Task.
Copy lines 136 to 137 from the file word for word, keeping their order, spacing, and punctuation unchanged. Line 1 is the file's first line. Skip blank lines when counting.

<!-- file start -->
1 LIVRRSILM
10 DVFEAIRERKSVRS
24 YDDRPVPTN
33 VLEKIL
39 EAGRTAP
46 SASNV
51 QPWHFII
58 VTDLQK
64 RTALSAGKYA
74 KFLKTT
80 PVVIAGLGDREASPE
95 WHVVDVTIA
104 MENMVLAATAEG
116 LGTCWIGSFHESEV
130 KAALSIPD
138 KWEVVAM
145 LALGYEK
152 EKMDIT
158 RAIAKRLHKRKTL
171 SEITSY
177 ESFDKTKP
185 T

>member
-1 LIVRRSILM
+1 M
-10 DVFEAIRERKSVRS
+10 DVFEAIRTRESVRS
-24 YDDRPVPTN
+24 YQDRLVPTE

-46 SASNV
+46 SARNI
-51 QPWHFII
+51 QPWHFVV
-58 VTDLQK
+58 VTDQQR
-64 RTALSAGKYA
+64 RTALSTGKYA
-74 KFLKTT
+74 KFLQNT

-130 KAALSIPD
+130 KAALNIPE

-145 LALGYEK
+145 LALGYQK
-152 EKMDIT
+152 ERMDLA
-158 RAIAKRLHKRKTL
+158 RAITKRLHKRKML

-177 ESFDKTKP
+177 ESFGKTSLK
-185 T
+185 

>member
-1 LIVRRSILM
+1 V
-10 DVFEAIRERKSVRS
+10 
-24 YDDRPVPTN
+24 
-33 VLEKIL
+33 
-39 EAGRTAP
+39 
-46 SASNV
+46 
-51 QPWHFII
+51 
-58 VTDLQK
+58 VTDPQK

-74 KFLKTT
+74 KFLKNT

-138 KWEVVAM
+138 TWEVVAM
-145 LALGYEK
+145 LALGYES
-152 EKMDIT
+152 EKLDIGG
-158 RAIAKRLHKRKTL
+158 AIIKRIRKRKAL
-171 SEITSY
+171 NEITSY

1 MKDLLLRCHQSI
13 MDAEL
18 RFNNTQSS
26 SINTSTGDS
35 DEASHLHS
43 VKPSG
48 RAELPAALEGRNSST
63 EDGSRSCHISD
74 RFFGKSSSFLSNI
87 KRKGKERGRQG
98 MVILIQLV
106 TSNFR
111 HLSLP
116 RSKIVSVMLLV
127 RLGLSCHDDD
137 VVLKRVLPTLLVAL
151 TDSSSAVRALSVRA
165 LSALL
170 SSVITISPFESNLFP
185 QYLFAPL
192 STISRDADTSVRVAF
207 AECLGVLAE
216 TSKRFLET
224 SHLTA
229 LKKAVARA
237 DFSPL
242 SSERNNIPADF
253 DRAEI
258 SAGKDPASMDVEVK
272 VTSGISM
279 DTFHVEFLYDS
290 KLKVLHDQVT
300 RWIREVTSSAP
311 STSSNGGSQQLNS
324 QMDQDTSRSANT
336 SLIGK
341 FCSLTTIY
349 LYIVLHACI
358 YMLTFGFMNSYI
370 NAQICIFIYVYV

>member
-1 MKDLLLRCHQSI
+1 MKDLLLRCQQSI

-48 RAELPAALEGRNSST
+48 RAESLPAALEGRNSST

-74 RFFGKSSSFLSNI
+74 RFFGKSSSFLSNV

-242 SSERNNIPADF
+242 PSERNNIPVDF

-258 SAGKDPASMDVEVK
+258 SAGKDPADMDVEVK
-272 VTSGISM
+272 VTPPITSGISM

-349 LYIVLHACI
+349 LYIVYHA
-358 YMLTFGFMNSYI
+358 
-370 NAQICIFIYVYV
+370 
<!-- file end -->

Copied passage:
-358 YMLTFGFMNSYI
+358 